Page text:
Senate Takes up Cybersecurity Legislation

August 1, 2012

After years of hearings and discussions on how best to protect the nation’s critical infrastructure from the ever increasing threat of cyber attack, the Senate this week is taking up a modified version of its cyber security legislation, the Cybersecurity Act of 2012 (S. 3414). The bill provides for a flexible and voluntary, incentives-based system (or standards) to encourage owners and operators of the country’s most critical infrastructure systems (e.g. electric grids, banking systems, etc.) to meet much-needed cybersecurity requirements. The original bill, S. 2105, introduced by Sens. Joseph Lieberman (I-Vt.), John Rockefeller (D-W.Va.), Susan Collins (R-Maine), Dianne Feinstein (D-Calif.), and Sheldon Whitehouse (D-R.I.), was revised to address a number of concerns from opponents including issues regarding privacy, civil liberties, and mandatory security standards for private industry.

Addressing our nation’s cyber vulnerabilities is of particular interest to America’s small-business community, specifically with respect to the digital networks connecting our country’s financial institutions. Two recent articles from the New York Times  and the Wall Street Journal  help to highlight the dramatic increase in cyber attacks on small businesses. Further complicating the issue, are the inadequate protections afforded to small-business bank accounts.  Under federal law, small-business accounts do not receive the same safeguards as personal accounts, even though the majority of small businesses are sole proprietorships.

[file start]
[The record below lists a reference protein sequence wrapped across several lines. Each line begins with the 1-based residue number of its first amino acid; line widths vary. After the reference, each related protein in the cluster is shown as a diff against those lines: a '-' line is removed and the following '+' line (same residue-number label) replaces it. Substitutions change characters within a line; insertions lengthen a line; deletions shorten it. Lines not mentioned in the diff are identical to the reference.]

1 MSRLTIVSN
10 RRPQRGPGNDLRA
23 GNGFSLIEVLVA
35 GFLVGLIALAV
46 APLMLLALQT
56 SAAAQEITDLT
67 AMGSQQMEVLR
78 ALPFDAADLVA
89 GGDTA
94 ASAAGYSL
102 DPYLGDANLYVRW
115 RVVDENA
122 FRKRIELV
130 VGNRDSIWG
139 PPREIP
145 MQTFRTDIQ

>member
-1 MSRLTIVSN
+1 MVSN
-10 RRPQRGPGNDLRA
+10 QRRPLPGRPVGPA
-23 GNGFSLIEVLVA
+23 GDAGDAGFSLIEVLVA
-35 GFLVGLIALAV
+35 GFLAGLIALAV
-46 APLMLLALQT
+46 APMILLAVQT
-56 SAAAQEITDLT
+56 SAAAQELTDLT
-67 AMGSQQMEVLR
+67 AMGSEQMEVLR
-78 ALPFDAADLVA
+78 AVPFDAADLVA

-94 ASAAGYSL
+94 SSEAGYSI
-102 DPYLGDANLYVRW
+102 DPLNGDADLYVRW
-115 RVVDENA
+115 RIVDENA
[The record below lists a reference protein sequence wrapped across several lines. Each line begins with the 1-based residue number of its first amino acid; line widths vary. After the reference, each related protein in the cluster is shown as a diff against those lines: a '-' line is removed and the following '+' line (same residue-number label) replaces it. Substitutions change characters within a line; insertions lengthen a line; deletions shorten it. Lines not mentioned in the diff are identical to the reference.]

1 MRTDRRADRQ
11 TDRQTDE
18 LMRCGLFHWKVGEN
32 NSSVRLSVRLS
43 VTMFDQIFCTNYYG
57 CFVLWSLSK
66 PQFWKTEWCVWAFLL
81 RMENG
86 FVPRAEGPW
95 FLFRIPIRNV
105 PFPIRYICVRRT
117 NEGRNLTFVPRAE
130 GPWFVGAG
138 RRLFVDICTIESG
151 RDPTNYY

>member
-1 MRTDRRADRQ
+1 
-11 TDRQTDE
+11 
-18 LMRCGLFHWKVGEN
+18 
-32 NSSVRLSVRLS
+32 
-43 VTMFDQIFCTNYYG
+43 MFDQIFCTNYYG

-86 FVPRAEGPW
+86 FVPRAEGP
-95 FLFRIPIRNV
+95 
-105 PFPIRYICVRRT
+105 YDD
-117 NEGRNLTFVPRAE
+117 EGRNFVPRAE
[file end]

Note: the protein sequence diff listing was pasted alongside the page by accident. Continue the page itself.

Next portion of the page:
According to the New York Times article, “Business owners who have been hacked often feel most betrayed by the banks they thought were protecting their money. But banks have no legal obligation to reimburse businesses for attacks – federal regulations [the Electronic Fund Transfer Act (EFTA)] do not cover commercial accounts.” (Pamela Ryckman, Owners May Not Be Covered When Hackers Wipe Out A Business Bank Account, June 13, 2012).

The current lack of critical infrastructure protections for our nation’s digital networks, the meteoric rise in the number of cyber threats to small businesses, and the lack of protections afforded to them under current federal law, creates a perfect storm for America’s small-business community. The amount of time and money spent either trying to prevent cyber attacks or dealing with the aftermath can cripple a small business, forcing many to drastically reduce their workforce or any plans they had to expand, or even close their doors. Small businesses comprise 97.7 percent of all U.S. employers firms and employ approximately 50 percent of all private sector employees. Small-business owners need to focus on what they do best, which is creating new jobs and maintaining sustainable economic growth.